Cylindrical Spirals in Skeletal Muscles Originate From the Longitudinal Sarcoplasmic Reticulum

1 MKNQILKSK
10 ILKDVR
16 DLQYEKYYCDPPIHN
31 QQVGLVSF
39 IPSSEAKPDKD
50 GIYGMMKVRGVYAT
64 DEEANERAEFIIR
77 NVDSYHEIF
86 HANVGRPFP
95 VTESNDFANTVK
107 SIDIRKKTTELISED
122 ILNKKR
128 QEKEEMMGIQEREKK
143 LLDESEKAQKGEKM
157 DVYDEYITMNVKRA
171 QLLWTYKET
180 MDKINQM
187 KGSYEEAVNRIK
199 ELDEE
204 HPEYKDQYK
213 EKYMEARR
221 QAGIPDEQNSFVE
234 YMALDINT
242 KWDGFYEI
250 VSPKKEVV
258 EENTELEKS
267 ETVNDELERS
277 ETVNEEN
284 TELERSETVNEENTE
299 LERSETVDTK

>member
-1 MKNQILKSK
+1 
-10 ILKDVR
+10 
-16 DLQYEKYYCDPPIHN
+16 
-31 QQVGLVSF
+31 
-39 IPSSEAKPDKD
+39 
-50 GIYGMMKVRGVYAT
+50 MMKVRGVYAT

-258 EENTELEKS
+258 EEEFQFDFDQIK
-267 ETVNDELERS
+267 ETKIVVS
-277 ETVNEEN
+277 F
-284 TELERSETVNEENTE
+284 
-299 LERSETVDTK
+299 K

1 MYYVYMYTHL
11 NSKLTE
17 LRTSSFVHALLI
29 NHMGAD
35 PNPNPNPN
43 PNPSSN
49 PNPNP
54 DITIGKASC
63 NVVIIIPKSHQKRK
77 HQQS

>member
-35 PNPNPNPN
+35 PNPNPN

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Cylindrical spirals (CSs) are rare but distinct subsarcolemmal accumulations in skeletal muscle fibers. To date, CSs have been reported in only 16 patients with a variety of neuromuscular conditions. The origin and composition of CSs are unknown, although there are some morphologic similarities between CSs and tubular aggregates (TAs). To clarify the nature of CSs, we characterized the sarcoplasmic reticulum (SR) and other intracellular membrane system proteins in CSs of muscle biopsies from 2 adult Chinese siblings. Immunohistochemical studies revealed subsarcolemmal immunoreactivity for sarco/endoplasmic reticulum Ca2+-ATPase 1 (SERCA 1) in the longitudinal SR, but no immunoreactivity for calsequestrin in the terminal cisternae or type 1 ryanodine receptor (RYR1) in the junctional SR. Muscles biopsied from 2 patients with TAs showed immunoreactivity not only for SERCA1 but also for other SR proteins, including calsequestrin and RYR1. CSs exhibited no immunoreactivity for the Golgi apparatus marker GM130, the nuclear membrane emerin, desmin, the autophagosome marker LC3, the lysosomal membrane marker LAMP2, dystrophin, or myosin. Our results suggest CSs may originate only from the longitudinal SR, whereas TAs are composed of both the junctional and longitudinal SR. Immunochemical staining with antibodies against calsequestrin and RYR1 help to distinguish these 2 pathological alterations.

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